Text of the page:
Thursday, 14 January 2010

Cultural Divide

So Christmas was a bit of a bust, and I was rather upset about it, especially it was U's first "real" Christmas. The silver lining is that we got another chance at a whole different holiday almost right away! By the time New Years rolled around we were both over our bouts of sickness and although my thesis and a paper he is way past due on meant we didn't have a lot of time for relaxing (and opted to spend it just the two of us at my place instead of turning it into me meeting his parents for the first time - wheeeeeee!) But in the end we had a great time, traditional and low-key and still lots of fun.

We started with decorations - kagami mochi (rice cake).

And then we watched the traditional New Year's eve TV programs Kohaku uta gassen - (literally "red-white song battle" a sing-off between the women/red and the men/white).

This year's surprise guest was Susan Boyle, who looked a little overwhelmed at being flown all the way around the world and showered with all the adoration (apparently she was randomly proposed to by a couple of different young cute Japanese guys!).

Then we bundled up in warm gear and headed out just before midnight. We were waiting for a train as it ticked down to midnight so we didn't have a countdown, and I didn't even get a New Year's kiss! (although I bullied poor U into giving me a quick peck on the cheek - aaack! public displays of affection - oooh! the horror!!) We headed into Tokyo, to Zojoji - or rather to the small Shiba Toshogu shrine next door. (I've had a thing for Toshogu ever since I first went to the biggest one in Nikko, and for a while was planning on studying the shrines as my PhD. That plan is no longer in play, but I still have a thing for Toshogu and U has developed a liking for them too, we've been known to spend hours trying to track an itty bitty one down...) Anyways, so we headed off to Zojoji...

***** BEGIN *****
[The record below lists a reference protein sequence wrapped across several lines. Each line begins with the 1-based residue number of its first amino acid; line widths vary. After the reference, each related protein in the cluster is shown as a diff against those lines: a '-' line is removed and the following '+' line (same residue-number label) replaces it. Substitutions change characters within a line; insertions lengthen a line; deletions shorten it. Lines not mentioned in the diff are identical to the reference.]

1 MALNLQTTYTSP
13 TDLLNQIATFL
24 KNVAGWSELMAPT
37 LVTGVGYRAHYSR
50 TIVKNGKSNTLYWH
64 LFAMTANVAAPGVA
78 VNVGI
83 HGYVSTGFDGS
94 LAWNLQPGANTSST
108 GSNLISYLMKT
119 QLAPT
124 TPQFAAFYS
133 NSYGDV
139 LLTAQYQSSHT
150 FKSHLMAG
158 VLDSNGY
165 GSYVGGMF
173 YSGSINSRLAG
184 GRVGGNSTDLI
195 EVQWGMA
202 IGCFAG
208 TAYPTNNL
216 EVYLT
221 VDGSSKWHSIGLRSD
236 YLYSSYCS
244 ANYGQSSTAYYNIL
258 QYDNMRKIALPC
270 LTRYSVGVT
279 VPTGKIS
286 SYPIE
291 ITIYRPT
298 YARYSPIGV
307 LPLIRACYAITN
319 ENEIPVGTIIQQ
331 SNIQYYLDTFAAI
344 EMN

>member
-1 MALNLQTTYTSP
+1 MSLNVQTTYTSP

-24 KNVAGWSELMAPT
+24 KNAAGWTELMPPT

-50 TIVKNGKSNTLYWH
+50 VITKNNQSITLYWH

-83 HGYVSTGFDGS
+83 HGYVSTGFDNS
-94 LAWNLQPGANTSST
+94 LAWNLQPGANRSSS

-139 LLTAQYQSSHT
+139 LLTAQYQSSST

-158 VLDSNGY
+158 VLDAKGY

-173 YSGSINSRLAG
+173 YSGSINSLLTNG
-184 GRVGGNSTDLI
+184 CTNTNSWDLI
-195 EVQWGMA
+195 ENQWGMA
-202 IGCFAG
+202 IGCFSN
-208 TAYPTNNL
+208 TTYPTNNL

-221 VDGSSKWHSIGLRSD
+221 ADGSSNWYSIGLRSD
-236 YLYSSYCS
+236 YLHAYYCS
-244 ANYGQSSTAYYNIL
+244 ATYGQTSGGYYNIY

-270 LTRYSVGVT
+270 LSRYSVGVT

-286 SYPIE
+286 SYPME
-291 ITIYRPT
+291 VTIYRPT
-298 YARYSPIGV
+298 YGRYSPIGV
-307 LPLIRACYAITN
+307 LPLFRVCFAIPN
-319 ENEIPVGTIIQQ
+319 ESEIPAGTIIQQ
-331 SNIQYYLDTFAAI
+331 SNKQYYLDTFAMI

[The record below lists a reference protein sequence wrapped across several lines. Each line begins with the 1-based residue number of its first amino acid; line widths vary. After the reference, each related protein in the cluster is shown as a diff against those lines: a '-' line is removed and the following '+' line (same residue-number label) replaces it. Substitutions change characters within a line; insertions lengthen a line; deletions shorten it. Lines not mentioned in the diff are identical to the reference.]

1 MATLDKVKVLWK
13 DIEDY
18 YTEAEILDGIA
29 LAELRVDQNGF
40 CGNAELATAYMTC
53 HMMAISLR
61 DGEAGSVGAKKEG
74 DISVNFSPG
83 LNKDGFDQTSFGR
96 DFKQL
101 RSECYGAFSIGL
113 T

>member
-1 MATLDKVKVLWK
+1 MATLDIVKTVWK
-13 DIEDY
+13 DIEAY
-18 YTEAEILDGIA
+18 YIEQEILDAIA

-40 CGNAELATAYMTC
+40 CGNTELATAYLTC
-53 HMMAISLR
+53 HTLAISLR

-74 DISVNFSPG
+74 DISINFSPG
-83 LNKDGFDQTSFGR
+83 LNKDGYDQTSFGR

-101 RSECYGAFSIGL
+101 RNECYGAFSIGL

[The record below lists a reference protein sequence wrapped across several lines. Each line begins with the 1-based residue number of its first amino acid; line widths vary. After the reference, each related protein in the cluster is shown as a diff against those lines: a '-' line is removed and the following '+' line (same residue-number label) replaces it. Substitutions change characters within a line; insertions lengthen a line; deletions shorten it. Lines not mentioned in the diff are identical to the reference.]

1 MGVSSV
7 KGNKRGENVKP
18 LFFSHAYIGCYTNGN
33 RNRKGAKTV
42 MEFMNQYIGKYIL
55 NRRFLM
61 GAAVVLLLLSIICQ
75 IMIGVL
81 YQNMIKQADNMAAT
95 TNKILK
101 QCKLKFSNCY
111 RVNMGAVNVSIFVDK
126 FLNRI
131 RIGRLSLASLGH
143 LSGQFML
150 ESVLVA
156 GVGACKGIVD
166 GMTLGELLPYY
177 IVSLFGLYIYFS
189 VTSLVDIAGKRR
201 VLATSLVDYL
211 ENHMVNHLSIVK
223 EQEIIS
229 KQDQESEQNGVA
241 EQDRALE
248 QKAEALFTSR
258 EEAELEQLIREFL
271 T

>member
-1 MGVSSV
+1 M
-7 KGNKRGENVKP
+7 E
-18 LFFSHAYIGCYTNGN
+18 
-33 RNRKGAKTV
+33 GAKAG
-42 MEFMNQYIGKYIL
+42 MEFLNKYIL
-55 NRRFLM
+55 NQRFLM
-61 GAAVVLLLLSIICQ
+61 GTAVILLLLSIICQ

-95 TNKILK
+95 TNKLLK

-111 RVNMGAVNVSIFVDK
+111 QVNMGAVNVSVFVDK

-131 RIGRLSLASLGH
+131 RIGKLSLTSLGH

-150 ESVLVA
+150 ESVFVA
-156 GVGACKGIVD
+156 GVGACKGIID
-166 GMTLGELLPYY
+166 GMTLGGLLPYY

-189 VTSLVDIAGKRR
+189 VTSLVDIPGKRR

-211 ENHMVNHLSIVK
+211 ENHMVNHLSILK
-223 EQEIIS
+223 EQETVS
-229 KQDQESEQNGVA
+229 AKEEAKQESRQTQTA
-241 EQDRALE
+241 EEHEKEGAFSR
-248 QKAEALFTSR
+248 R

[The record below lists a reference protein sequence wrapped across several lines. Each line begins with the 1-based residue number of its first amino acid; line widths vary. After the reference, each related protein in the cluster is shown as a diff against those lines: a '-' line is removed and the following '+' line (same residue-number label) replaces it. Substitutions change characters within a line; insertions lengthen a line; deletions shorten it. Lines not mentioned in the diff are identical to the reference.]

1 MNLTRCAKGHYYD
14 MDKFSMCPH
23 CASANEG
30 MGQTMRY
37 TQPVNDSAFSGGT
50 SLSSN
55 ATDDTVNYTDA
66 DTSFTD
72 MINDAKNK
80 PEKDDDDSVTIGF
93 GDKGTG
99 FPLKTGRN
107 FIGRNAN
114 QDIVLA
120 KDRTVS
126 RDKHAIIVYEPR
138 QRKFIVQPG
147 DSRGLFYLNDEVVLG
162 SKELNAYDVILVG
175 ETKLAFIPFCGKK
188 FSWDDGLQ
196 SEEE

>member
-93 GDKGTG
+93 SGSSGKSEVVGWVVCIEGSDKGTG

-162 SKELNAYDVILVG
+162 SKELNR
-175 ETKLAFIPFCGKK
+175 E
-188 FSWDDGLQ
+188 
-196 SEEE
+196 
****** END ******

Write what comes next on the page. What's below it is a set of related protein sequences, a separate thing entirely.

Which, I found out later, is where a big count-down happens, so there were hordes of people there. Luckily, however, they were mostly leaving when we were arriving.

Shiba Toshogu lit up with paper lanterns was magical. I'd only ever seen it deserted in the middle of the day, so it was really special to see so many people there and see it so festive.

It was great fun, but we were getting cold and sleepy so we headed back to the station - walking past Starbucks that was both open and PACKED at 3 am! The train too was full, and it seemed surreal that it really was 3 am.

We came home and slept, getting up around midday on the first. U was in charge of food, but we had wimped out and bought a selection of traditional fare. I had tried various types of osechi (New Year's food) made by friends in Canada, and really liked it, but apparently it wasn't the "traditional stuff" that it turns out most people don't like much (or at least don't like unless they've had copious amounts of sake!) But both U and I like ozoni, a New Year's soup that varies widely from house to house and region to region. So I convinced U he should call his mom and ask for her recipe. As I suspected she was THRILLED that her son was making me ozoni and was even more thrilled that he wanted HER recipe (which turned out to be so basic it wasn't even a recipe!).


  1. What a wonderful way to start the new year! I have to say I'm quite "homesick" after reading this! Great memories... :)

  2. Beautiful! So glad that New Year's was happily memorable. Your comment about the public kiss was funny. My friends who just came back from Japan had a similar story. After Kazue successfully defended her PhD thesis, and when almost everyone was gone, her non-Japanese husband, Erik, gave her a kiss - to the surprise of everyone left in the room, including Kazue!

  3. The previous was me, love and hugs, C

  4. Melanie - It was a great, if somewhat low key, way to spend New Years. Actually my first ever in Japan! I look forward to many more in the future, and to starting new traditions in the process!

    Oh, and if there is anything in particular (that would fit into a box!) that would ease your "homesickness" just let me know, and I can pop a care package into the mail for you.

  5. C - U is getting better about public displays of affection. While I hardly doubt he'd ever be okay with any real action happening while others could see, he is willing to steal a quick peck on the cheek if nobody is in the immediate vicinity.